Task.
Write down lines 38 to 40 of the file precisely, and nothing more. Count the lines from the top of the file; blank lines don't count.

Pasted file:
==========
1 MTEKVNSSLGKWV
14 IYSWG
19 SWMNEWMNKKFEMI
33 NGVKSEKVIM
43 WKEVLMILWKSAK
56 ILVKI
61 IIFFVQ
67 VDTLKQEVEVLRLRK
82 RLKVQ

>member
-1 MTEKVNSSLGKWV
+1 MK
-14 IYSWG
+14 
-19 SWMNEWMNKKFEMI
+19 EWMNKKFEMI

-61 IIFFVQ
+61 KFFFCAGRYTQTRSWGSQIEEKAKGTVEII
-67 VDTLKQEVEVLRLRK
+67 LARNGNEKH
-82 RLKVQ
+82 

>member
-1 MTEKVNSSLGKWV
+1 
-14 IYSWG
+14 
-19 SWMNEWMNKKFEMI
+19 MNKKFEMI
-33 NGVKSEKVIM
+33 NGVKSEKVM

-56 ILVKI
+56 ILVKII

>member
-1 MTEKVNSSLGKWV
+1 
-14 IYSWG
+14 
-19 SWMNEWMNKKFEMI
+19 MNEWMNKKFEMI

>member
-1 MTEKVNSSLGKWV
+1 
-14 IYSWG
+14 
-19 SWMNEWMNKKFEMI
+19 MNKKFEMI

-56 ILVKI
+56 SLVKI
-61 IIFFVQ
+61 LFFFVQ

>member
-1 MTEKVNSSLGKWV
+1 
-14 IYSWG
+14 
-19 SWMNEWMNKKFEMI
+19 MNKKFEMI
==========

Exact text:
+14 
-19 SWMNEWMNKKFEMI
+19 MNEWMNKKFEMI